Bon Jovi - What About Now

What About Now... Nope, still rubbish

Review: Bon Jovi – What About Now

Published on March 25th, 2013 | Jonny Abrams

For starters, that title should end with a question mark – but then, this is the man/band that once released an album called This Left Feels Right. Bon Jovi’s latest album What About Now is proof positive, if any were needed, that “Livin’ on a Prayer” was a total fluke.

“Nothing changes” sings yer man on the depressing “Wonderwall”-meets-Baywatch of “I’m With You”, and as much as evident straight from the off when “Because We Can” gets things underway with big ’80s drums and chanting. “I wanna be the one you run to when you need a shoulder / I ain’t a soldier but I’m here to take a stand because we can” we are informed on this opening track – it’s not entirely clear what Jon Bon Jovi is taking a stand against, but he does boast that his “love can move a mountain” so he’s clearly got confidence in his ability to effect change. It’s also very clever of him to have noticed the similarity between the words ‘shoulder’ and ‘soldier': that’s, like, art. Man.

Rocksucker genuinely laughed out loud at the singing in the chorus of the title track – it really is lolworthy, in the parlance of our times, and the track sounds overall like a stadium rock Cast – while “Pictures of You” sounds sufficiently like The Killers as to be quite, quite ghastly. “Amen” is a schmaltzy acoustic ballad that wants to be “Hallelujah” so badly but lands far closer to Wet Wet Wet, the line “what else can I say?” proving impossible not to elicit the thought “not a lot, Jon, not a lot”.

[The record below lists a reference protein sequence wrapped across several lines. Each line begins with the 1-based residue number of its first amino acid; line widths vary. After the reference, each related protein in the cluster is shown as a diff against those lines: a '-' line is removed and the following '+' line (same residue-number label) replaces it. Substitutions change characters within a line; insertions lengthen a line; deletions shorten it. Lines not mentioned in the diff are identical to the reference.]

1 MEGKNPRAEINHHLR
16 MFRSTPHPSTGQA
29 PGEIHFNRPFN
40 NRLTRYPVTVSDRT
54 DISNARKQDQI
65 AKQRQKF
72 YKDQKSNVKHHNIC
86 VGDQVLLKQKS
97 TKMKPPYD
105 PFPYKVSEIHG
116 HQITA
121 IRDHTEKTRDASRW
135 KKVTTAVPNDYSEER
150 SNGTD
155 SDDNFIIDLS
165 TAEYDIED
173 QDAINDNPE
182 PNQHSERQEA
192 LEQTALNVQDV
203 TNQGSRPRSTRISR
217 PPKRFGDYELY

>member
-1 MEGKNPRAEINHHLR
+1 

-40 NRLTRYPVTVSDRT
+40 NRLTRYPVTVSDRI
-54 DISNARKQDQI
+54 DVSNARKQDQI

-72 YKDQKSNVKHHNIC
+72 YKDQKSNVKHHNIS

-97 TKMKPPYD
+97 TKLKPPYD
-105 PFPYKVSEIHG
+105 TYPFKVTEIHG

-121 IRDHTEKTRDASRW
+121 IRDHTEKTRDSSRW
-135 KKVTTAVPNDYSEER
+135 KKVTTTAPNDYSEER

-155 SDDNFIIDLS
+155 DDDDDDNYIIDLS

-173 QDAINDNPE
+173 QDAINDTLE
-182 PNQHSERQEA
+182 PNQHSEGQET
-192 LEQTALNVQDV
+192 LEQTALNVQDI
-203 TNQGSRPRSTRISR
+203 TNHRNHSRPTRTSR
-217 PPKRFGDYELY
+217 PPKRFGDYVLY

The introductory “bay-beh, bay-beh, bay-beh!” of “That’s What the Water Made Me” provides our second ‘genuine lol’ moment, “What’s Left of Me” was never much to begin with (dig the mention of a “punk rock BA-YUND!”), “Army of One” is the aural equivalent of a bloated American getting all teary-eyed while watching Top Gun, while “Thick as Thieves” is a ‘moving’ piano ballad that sounds like a crapper version of Cher’s version of “Walking in Memphis”, or a much much much crapper version of Ben Folds 5’s “Brick”.

“Every day is the same” from “Beautiful World” strikes a chord with the immediate impression it creates of “oh for crying out loud, not this chord progression again”: at this point it strikes Rocksucker that you could imagine Cartman singing these songs, and it being cryingly funny. Come to think of it, Bon Jovi make for prime South Park ripping material: have they ‘done’ them yet, so to speak?

Funnily enough, delicately fingerpicked final track “The Fighter” sounds alright, but then it would seem positively resplendent in the wake of such a barrage of utter toss. It’s too little too late, Bon Jovi – a last-minute consolation goal in a 7-1 defeat, if you will – but at least it makes for four minutes and thirty-seven seconds of not completely horrible music out of the 51.36 running time. There’s a bonus track called “Old Habits Die Hard” – no need for a punchline there – and another called “With These Two Hands” that features the line “I could blow a kiss, I could kick your ass”. Give ’em hell, Bon Jovi! When it comes to rocking songs about hands, though, we’d urge you to listen to “My Own Bare Hands” by Ween instead.

We actually feel dirty for having mentioned the great Ween in an article about Bon Jovi. Sorry, Ween.

Rocksucker says: One Quail out of Five!

a quail

What About Now is out now on Mercury. For more information, please visit the official Bon Jovi website.

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About the Author

Editor of Rocksucker and the website's founder, Jonny is passionate about the music he listens to, both good and bad, as well as interviewing his favourite musicians.